Only a small proportion of participants in PrEP studies have been transgender (trans) or gender diverse people (2, 3, 4). As a result, limited data are available for these populations. Incorrect assumptions can be made about trans people and their sexual practices, as they may practice vaginal/neovaginal and anal intercourse, both insertive and receptive. Trans and gender-diverse people who are at risk of acquiring HIV on the basis of their sexual history are eligible to access PrEP. It is essential for clinicians to take a sexual history using appropriate and sensitive language to assess risk. Box 4.2
Box 4.2 PrEP suitability criteria for trans and gender diverse people
HIV risk in the previous 3 months and the future 3 months
The clinician should prescribe PrEP if the patient describes a history of any of the following HIV acquisition risks in the previous 3 months and if the patient foresees that there are likely to be similar acquisition risks in the next 3 months:
- At least one episode of condomless anal intercourse (insertive or receptive) with a regular HIV-positive partner who is either not on treatment, or who is on treatment but has a detectable HIV viral load
- At least one episode of receptive condomless anal intercourse with any with any casual bisexual male partner of unknown status
- More than one episode of anal or vaginal intercourse where a condom slipped off or broke where the HIV serostatus of the partner was not known, or where the partner was HIV positive and not on treatment or had a detectable viral load on treatment
- One or more episodes of engaging in sexualised drug use, sometimes referred to as ‘chemsex’. In the Australian context this typically involves the use of crystal methamphetamine (Ice) but can also include the use of gamma hydroxybutyrate (GHB)
- One or more episodes of rectal gonorrhoea, rectal chlamydia or infectious syphilis including any STIs diagnosed at screening for PrEP.
HIV risk in the future 3 months
The clinician should prescribe PrEP if the patient foresees that they will have HIV acquisition risk in the upcoming 3 months, despite not having had HIV acquisition risk in the previous 3 months:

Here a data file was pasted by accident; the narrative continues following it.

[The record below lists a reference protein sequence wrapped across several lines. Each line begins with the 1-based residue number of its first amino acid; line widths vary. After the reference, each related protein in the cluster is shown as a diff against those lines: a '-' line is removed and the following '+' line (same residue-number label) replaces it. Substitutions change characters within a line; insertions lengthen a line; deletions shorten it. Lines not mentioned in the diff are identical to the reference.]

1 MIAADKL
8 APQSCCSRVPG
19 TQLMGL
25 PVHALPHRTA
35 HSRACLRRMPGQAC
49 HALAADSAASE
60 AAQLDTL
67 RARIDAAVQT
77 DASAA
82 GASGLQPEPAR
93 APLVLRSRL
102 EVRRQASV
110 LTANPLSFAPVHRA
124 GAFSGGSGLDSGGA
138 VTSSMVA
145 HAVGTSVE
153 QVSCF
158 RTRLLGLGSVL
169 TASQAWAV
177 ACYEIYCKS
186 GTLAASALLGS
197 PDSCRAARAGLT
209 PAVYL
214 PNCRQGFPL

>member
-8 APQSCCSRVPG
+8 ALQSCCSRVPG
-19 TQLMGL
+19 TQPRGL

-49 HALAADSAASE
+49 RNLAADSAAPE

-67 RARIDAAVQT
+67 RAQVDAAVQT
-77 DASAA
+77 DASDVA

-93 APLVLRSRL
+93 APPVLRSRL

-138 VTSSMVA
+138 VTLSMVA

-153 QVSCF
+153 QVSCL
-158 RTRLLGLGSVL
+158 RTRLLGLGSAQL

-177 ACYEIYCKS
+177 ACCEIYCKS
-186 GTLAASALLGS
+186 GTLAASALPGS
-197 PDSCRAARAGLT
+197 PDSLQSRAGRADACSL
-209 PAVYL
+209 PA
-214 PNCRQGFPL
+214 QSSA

- When a person plans to travel during which time they anticipate that they will be having condomless sex with casual partners
- When a person plans to return home to an overseas country which has a high HIV prevalence during which time they anticipate that they will be having condomless sex with casual partners
- When a person reports that they have recently left a monogamous relationship and will be having condomless sex with casual partners in the future
- When a person reports that they will be entering or leaving institutional or correctional facilities in the near future where they may have condomless sex with casual partners in the future
- When a person presents with concerns of deteriorating mental health and a history of having previously increased their HIV acquisition risk behaviour in this setting
- When a person presents with a history of intermittent binge drinking of alcohol or recreational drug use and a history of having had increased their HIV acquisition risk behaviour in this setting.
The clinician should consider prescribing PrEP also in the following circumstances:
- When an HIV serodiscordant couple experience undue suffering and anxiety about inter-couple HIV transmission despite the positive partner being virologically suppressed on treatment
- When a person reports being so anxious about HIV infection that it may prevent them from having regular HIV testing or engaging in any form of anal or vaginal sex
- When a person presents with a history of recurrent genital ulceration or dermatoses (e.g. psoriasis), as this increases the potential risk of HIV transmission.